is a special time for us twisted aficionados of illegal alien sob stories
. This time of year, the boo hooey flows like eggnog at an office party, as denizens of the press feel obliged to guilt-trip Americans about being so mean (namely the way we insist on our immigration laws being enforced).
The scribblers love to create their intense melodramas about Mexicans` struggle against the cruel gringos and their hard-hearted laws — so easy to write!
Here are some seasonal highlights:
• This year we learned that Dec 12 was the Festival of Guadalupe, AKA "Don`t Arrest a Mexican Day." Who knew?! [Latino community outraged at timing of ICE raid
, Greeley Tribune 12/13/06]
In one of the largest federal roundups in the state since the immigration frenzy swept the country, several hundred worried residents protested outside Swift & Co. beef packing plant, angry at officials for their insensitive timing of the raid."This is an insult to us as Mexicans because today is El Dia de la Vigen de Guadalupe," said Lupe Tapia of Greeley, in reference to Dec. 12, which is celebrated as a religious holiday recognizing the birth of the virgin Mary. "They are acting like (the undocumented workers) are terrorists but they are just coming here to work."
• The New York Times found the only legal Mexican immigrant in San Antonio (kidding!) to create a tripartite sniffler about three sisters: Racquel
(the legal one), Veronica
(who lives "furtively") and Irma
(who moved home to Mexico).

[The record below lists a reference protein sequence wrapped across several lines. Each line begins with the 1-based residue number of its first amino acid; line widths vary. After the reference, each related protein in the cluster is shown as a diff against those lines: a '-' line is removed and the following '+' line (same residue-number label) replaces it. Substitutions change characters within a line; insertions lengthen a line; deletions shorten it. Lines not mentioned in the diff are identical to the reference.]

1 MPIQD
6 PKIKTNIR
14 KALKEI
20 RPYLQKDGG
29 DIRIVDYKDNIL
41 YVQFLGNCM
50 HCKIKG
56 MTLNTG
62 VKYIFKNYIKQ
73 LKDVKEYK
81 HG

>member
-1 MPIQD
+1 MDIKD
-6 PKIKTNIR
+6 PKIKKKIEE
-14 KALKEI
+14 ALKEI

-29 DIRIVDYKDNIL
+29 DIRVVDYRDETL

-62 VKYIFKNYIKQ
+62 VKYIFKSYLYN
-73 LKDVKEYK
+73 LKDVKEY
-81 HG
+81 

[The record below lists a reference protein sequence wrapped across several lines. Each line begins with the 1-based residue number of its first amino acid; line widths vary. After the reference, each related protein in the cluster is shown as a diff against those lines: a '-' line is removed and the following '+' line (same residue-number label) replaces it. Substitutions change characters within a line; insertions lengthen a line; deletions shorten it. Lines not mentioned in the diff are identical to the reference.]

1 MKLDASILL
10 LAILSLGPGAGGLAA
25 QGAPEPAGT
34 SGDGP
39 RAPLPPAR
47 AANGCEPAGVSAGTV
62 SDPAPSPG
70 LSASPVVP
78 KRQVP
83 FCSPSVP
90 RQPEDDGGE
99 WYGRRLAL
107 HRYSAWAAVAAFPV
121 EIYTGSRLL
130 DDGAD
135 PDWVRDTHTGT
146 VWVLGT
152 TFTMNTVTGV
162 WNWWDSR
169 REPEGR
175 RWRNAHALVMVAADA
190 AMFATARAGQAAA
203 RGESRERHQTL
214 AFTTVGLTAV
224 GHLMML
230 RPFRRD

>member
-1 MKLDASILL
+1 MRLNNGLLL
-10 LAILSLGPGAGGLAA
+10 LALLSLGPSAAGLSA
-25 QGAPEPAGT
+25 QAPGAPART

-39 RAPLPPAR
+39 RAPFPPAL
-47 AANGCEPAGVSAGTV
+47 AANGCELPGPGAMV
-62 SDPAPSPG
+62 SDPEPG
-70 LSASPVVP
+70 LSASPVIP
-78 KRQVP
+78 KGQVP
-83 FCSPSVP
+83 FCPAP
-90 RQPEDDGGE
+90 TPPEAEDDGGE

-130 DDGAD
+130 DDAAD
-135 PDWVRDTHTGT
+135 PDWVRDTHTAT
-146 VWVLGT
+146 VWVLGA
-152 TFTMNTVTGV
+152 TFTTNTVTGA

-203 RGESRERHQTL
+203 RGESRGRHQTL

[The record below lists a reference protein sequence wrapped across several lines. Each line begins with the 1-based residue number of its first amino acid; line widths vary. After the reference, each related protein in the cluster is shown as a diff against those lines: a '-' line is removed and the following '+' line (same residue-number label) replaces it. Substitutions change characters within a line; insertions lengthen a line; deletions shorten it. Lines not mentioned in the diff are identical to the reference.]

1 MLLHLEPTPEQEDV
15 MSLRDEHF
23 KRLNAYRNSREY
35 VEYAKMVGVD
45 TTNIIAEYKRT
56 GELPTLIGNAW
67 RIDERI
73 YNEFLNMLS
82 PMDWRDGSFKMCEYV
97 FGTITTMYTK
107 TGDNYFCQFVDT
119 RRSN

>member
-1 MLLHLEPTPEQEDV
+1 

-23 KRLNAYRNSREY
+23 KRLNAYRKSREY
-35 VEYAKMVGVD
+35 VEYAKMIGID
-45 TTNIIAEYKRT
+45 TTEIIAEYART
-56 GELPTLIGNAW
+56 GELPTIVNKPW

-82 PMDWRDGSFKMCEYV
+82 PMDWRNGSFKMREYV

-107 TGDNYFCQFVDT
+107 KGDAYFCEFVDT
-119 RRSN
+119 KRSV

Incidentally, Irma confirms everything we`ve been saying
about Mexican drinking habits.
Earlier this year, Irma got a job as a waitress at a pool hall three days a week for $90. Irma said patrons of the Monterrey bar do not tip like those in Texas, where she sometimes ended the night at her restaurant job with an extra $40. "The bad thing here is that people drink until they crawl," she said. "Over there, if they see you drunk, they don`t sell to you."
• The Dallas Morning News pulled out the stops for a 7-chapter extravaganza about a Mexican teen who was terribly sexually abused starting at age 11. Using way more details than is necessary, "Yolanda`s Crossing"
does convince the reader that Mexico is indeed "a society where sexual violence against girls often goes unreported and unpunished."
Yolanda is definitely a sad case, worthy of anyone`s sympathy. She also is the mother of a toddler courtesy of her Mexican rapist and kidnapper, and has a second-grade education
, so her prospects
consist of a life of poverty with extensive use of social services. The series` grand finale consists of her receiving a green card in the mail: From nightmare to American dream
She`s delighted, but the U.S. taxpayer is dinged for another illiterate Mexican
. The paper assumes we readers will be thrilled with the "happy" ending, and doesn`t mention that Yolanda will very likely be a net drain on public coffers for her entire life.
Other than that, it`s a lovely story of struggle and redemption!